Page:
It’s everything that made you stay away.
The band-sawed bodies, flesh become concrete
and peeled artistically from bones that play
at basketball or dance. A human meat
extravaganza: Sideshow! Science! Sales
receipts! The likelihood you’ll never eat
another ham. But apprehension pales
before experience, which I have gained
begrudgingly. I’ll spare you those details…
and tell you how they carved the heart and stained
the arteries. And thus you will experience
a human travesty, your views obtained
without a tad of morbid dalliance.
By this, my harrowing might come to good,
and yours not compromise your abstinence.

A moral question rises, and it should!
The casting call: A score of Chinese damned,
dissected, torn or simply milled like wood.
It seems the Chinese century has slammed
into the Seaport like a ton of bricks
as disregard for human rights is rammed
into Manhattan like the threadbare dicks
of these cadavers dangling in the light
of high-rent public space. The New York Knicks
should get this kind of play! It isn’t right.
Apparently it’s legal…in Madrid
as well as in Vienna. Gesundheit!
Just thinking that the pitcher may have “did”
somebody with the fingers squeezed upon
a pristine ball is messin’ with the kid!

We voice a strong objection and move on—
beginning with the basic skeleton
bedecked in musculature. Gone
the pliant skin and “exogelatin”
of anything remotely humankind.
The fat is out, the acetone is in,
which leaves us with a polyester rind
that resonates with monster matinees
and robot porn. Move forward and we find
the veins and arteries in lighted trays
of…could that be formaldehyde? Perhaps.
We seem to be beyond all EPAs.
It’s red and blue. Astonishing. These chaps
have laced a bloody galaxy of gore
together—valves and pipes and bubble traps.

And next the nervous system. Which is more
or less a snoozer in comparison
to all those brilliant tubes they had next door.
It’s gray, like the intestine… and so on.
Attention spans are merciful sometimes.
It all blends into one big Fulan Gong
of dancers having done their time for crimes
unknown, extracted from some hidden jail,
then plasticized and peeled like plastic limes.
The specimens, it must be said, are male
except for one—and there it is, all right.
an overlit, explicit piece of tail.
A temporary sign hangs to the right
suggesting that they may have gone too far
with fetuses ahead. An amber light.

And as we pull our heads out of the jar,
a bone of metaphysics come to mind.
We trundle to the subway or the car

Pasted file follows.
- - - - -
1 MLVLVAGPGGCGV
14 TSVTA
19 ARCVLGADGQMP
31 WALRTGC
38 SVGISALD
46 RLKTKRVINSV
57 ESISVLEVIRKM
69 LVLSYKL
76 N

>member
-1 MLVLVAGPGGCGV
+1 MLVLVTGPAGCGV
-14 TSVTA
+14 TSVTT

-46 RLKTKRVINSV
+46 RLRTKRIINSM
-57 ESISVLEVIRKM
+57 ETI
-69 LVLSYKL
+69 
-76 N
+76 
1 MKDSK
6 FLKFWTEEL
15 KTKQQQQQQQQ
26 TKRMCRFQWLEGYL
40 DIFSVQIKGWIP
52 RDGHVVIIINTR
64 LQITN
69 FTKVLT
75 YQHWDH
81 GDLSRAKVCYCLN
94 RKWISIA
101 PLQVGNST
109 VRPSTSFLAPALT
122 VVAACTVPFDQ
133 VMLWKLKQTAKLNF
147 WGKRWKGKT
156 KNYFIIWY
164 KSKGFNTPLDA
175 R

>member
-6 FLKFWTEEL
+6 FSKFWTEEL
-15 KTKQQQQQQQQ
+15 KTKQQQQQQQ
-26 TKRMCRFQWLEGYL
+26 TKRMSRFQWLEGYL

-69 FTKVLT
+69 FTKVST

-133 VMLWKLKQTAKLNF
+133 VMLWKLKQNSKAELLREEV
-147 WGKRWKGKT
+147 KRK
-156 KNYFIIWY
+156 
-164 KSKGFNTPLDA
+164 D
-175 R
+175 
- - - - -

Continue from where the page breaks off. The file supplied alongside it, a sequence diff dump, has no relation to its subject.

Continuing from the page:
to Jersey or Long Island in a kind
of disassociation, having seen
the mechanisms of our lives. Remind
me, though, exactly how this magazine
of shattered parts we viewed comes back together,
how the system acts when lights turn green
and how our bodies are a kind of weather
vane and metaphor for light, betrothed
and married to a single spirit. There
is little at the Seaport treasure trove
that speaks to me of bodies! That cement
is nothing like the flesh in which I’m clothed.

© Rick Mullin


2 Responses to “Bodies®”

  1. mrschili Says:

    I went to this exhibit last year when it was in Boston. I have to tell you that, despite my moral questioning about the process (and the manner in which the bodies are obtained), I was spellbound. While I am not a “bits-and-pieces” kind of girl – I believe that we are FAR more than the sum of our parts – it was still fascinating to see how those parts fit together to make the bodies housing our souls. Studying anatomy from books is one thing; seeing it as it really is is something else entirely.

  2. colleen Says:

    You spout sonnet like Rumi spouted quatrain. I agree with you on the subject. I think if a person wanted to donate his or her body to science to have this done for teaching is one thing, but a whole show of it is the worst kind of freak show, one in the horror genre.

    We had a new kind of poetry reading with some visiting poets you might like to check out at LL. Got next to no audience attendance on this event but it was a good first exchange of this type and the story will be in the Floyd Press, so that will help us build on for the future.

    After two years of plugging away at the spoken word open mic at the Cafe Del Sol, they are starting to pick up some good momentum on attendance.

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